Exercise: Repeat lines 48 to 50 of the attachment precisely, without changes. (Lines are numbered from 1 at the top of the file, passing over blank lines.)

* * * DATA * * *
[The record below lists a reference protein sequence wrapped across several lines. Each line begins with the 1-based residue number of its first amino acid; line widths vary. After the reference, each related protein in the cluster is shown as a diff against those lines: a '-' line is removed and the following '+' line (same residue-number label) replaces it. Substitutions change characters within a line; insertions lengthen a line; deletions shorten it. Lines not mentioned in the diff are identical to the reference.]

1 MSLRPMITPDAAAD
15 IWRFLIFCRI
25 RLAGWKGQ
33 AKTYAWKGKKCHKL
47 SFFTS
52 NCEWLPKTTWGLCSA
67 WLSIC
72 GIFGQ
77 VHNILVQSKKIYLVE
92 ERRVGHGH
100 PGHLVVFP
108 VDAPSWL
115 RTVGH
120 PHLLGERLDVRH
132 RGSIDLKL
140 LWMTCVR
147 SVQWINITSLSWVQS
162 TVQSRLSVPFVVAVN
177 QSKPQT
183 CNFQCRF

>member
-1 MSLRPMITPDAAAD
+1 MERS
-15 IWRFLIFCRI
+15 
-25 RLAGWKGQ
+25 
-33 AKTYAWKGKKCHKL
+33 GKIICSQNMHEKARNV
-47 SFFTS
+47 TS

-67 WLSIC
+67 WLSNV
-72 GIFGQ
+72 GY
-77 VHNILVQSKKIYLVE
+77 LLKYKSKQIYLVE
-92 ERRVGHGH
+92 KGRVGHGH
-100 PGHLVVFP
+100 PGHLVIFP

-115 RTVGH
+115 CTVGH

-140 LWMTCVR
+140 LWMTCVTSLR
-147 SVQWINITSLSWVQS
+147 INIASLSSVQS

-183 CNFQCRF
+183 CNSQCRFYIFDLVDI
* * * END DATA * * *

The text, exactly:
+147 INIASLSSVQS

-183 CNFQCRF
+183 CNSQCRFYIFDLVDI